A feast for snails
THE children have been laid low by sickness this week, so permission to attend a 70th-birthday party in Salisbury on Saturday felt like leave of absence from a plague ship. It was extraordinarily uplifting arriving in the cathedral close. The sunshine brought to life the stone and brickwork of its encircling buildings and bestowed, for the first time this year, that touch of warmth that presages spring. Tourists and townsfolk basked in its unfamiliar rays, moving slowly across the cathedral green with their heavy coats unbuttoned. Dominating the whole scene was the vast, golden mass of the cathedral itself, the prodigious spire rearing up into the emptiness of the sky. Surely, there is here some of the quintessence of England.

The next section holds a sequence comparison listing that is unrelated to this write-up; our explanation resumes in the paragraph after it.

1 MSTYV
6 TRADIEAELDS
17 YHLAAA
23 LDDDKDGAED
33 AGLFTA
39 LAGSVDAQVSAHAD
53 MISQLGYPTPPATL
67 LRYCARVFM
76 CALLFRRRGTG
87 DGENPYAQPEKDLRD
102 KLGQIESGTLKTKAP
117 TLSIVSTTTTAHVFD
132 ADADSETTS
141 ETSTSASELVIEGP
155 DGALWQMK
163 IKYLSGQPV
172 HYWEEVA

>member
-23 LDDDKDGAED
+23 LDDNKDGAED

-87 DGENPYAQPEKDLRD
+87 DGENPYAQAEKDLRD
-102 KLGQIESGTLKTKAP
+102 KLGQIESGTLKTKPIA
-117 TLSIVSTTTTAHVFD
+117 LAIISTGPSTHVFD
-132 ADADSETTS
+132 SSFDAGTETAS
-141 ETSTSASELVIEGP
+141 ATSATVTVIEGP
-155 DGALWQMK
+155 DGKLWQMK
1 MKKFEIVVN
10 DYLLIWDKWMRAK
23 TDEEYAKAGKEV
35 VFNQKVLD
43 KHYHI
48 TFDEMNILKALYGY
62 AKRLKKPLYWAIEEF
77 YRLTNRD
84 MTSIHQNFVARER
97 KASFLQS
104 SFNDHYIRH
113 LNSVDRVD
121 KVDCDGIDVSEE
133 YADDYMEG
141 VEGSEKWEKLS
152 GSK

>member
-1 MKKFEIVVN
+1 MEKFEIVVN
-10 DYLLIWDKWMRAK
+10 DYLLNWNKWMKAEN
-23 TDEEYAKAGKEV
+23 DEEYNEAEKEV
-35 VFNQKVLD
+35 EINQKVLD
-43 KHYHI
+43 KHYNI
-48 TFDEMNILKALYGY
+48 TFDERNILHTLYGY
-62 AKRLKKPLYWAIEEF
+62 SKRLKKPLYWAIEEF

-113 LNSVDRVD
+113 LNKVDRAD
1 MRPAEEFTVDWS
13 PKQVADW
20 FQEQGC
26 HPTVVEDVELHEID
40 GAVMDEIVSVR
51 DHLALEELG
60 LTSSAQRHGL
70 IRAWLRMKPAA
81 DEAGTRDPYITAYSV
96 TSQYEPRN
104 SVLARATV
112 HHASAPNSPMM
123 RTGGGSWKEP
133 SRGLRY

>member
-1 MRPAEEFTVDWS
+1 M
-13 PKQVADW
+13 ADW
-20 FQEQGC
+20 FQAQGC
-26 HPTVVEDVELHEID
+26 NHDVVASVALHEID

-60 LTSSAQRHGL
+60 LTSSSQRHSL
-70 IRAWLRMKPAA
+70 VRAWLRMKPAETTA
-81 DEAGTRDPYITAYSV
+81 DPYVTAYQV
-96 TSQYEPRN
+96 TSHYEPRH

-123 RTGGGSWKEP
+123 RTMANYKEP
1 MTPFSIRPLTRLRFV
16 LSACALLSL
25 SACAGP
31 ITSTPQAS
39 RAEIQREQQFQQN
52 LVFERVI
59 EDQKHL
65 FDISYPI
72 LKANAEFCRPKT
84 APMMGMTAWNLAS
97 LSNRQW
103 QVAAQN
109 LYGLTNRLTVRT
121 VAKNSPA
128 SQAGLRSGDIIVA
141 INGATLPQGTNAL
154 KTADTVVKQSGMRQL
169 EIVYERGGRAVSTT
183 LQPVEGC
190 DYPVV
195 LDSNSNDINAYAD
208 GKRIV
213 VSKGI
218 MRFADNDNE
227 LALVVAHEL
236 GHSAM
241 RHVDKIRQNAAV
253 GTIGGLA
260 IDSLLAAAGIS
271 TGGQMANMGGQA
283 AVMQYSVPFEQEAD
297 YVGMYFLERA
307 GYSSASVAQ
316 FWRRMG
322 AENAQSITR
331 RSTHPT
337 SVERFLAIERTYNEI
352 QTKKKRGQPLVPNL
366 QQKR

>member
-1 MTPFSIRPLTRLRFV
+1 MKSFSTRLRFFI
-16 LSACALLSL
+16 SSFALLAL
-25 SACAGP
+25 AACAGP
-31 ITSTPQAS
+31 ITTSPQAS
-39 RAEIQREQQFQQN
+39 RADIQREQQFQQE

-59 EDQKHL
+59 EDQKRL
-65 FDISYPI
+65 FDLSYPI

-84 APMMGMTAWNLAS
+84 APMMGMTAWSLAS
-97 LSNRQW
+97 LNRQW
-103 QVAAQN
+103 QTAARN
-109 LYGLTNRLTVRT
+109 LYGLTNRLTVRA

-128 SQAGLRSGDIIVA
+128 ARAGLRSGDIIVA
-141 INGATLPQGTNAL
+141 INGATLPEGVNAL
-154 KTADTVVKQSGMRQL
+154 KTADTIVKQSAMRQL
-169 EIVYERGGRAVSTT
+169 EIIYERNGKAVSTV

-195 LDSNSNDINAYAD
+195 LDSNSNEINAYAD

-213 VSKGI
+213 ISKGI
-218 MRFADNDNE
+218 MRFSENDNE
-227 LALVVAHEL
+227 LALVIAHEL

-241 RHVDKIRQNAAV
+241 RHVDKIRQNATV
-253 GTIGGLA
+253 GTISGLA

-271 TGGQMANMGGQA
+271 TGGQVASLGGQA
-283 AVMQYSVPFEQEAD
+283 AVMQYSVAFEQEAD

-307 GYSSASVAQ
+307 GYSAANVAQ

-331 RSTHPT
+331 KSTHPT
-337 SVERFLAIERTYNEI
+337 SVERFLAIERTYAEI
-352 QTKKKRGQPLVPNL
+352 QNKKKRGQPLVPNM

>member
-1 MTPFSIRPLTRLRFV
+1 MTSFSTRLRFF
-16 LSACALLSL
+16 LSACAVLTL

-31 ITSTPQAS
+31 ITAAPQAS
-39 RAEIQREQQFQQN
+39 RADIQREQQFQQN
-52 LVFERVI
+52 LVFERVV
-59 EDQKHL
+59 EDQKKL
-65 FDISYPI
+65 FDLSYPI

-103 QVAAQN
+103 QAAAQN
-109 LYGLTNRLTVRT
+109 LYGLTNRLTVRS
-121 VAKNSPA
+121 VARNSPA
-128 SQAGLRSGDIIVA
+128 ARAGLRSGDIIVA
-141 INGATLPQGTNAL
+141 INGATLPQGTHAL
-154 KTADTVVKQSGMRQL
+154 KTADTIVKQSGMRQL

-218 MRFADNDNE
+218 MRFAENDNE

It’s hard to imagine a space more utterly unlike the Salisbury Cathedral Close in every particular than our garden. The following day, however, we broke the tedium of another enforced day at home by preparing this postage stamp of enclosed ground for spring. As I optimistically sowed a few vegetable seeds, I reflected on the bitter experience of previous years: far from growing fruits for our own table, we were preparing an elaborate feast for the slugs and snails that proliferate here. JG